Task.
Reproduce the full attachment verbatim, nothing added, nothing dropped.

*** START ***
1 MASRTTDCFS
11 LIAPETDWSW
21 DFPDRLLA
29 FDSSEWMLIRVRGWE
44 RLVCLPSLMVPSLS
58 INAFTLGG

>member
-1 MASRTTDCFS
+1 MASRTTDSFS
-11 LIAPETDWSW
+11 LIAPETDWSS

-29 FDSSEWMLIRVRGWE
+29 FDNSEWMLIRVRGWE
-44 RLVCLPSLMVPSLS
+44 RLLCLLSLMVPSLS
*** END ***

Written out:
1 MASRTTDCFS
11 LIAPETDWSW
21 DFPDRLLA
29 FDSSEWMLIRVRGWE
44 RLVCLPSLMVPSLS
58 INAFTLGG

>member
-1 MASRTTDCFS
+1 MASRTTDSFS
-11 LIAPETDWSW
+11 LIAPETDWSS

-29 FDSSEWMLIRVRGWE
+29 FDNSEWMLIRVRGWE
-44 RLVCLPSLMVPSLS
+44 RLLCLLSLMVPSLS